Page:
Death Of A Salesman Analysis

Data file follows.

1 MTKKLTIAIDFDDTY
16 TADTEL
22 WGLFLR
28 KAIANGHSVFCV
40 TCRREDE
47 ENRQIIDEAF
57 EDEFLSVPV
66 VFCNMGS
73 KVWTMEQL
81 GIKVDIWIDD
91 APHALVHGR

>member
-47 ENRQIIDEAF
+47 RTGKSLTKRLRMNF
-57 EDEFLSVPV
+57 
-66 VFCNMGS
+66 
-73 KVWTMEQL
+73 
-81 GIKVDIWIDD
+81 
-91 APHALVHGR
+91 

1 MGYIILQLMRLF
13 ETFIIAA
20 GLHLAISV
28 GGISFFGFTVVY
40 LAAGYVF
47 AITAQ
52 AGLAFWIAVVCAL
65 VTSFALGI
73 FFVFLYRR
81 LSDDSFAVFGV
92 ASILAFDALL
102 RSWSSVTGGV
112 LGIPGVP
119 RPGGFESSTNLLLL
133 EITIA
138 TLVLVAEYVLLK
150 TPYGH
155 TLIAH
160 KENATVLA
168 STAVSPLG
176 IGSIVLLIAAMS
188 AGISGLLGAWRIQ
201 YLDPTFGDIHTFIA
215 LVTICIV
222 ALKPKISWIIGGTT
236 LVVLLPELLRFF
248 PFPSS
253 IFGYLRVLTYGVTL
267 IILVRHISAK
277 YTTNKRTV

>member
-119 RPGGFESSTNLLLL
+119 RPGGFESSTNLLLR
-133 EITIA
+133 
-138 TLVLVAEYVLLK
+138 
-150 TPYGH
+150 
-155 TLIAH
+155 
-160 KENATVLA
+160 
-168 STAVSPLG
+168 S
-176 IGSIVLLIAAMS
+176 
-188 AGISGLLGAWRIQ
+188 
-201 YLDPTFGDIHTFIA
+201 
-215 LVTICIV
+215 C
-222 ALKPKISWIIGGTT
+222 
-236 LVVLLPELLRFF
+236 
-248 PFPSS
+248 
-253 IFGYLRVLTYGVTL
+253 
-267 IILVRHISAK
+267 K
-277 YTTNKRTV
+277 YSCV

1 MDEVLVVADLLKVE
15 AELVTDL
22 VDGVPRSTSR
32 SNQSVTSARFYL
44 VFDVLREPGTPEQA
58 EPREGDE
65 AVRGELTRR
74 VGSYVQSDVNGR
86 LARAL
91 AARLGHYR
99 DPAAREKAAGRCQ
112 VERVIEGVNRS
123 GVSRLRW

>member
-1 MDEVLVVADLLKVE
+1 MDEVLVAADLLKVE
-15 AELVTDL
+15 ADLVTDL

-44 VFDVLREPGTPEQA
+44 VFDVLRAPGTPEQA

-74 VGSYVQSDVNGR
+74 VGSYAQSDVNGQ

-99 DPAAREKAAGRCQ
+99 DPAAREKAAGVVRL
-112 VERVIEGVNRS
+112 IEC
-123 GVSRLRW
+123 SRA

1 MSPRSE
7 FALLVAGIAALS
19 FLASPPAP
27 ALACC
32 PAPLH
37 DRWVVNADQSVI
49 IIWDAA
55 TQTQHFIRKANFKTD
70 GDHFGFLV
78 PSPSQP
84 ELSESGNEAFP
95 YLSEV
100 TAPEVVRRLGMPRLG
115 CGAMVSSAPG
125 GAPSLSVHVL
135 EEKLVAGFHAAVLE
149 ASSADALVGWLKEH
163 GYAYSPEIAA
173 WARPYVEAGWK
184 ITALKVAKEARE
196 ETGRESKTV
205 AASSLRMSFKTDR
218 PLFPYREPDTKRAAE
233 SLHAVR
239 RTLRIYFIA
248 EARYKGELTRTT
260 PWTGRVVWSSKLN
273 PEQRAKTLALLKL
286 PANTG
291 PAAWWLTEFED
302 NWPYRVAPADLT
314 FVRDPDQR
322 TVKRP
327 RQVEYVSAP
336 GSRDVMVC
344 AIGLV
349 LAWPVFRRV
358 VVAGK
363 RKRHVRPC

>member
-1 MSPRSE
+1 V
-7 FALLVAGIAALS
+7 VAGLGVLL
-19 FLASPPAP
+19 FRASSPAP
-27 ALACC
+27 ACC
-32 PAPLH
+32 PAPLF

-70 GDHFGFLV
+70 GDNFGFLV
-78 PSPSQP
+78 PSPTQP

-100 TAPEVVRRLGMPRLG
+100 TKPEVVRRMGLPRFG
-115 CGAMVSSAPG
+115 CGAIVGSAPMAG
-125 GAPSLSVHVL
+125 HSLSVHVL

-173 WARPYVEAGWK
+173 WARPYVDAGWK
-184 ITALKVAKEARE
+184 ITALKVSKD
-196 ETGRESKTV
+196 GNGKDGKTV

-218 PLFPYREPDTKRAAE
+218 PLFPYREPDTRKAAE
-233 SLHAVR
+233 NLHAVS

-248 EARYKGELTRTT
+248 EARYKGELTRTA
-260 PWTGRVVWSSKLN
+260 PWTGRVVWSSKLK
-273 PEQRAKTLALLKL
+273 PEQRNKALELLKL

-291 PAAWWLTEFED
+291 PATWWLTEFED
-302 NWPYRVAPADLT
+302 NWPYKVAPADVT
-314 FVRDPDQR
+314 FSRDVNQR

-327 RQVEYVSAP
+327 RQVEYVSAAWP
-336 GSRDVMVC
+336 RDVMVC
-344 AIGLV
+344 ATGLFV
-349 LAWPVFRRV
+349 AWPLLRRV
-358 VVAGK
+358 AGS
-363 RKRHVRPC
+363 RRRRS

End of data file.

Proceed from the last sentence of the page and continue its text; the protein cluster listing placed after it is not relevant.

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Death of a Salesman by Arthur Miller addresses a man 's suffering to accept the change of people and society surrounding him. Everything revolves around the main character 's, Willy Loman, actions during the last 24 hours of his life. The plays begin in the home of Willy Loman when he returns exhausted from his last sales trip. And it concludes with him suiciding, subsequent with a funeral. It is noticeable that Miller never mentions Willy 's sales product, perhaps, to characterize Willy to be anyone from the American society. Willy is a quite self-doubting man. He creates a perfect world to himself and to his family to feel better. In his world of delusion, Willy is an enormously successful salesman who makes great deal of money. He deals reality with extreme arrogance . Besides, the interaction between Willy and the main characters Linda, Biff Loman and Happy Loman reveals sides of his personality such as; being obsessive, angry or desperately motivated by the American dream. His aggressive behavior seemed to be a result of the things going around him, starting from his job, a salesman earning a little amount of money and his son 's Biff incapability to settle his life, and as the play evolves, they lead to his suicide. Willy lived in an imaginary world with thoughts and dreams that restricted him and directed his actions such as; the house purchases, Biff 's financial situation, better job opportunities and finally following the American dream that evidently killed him.
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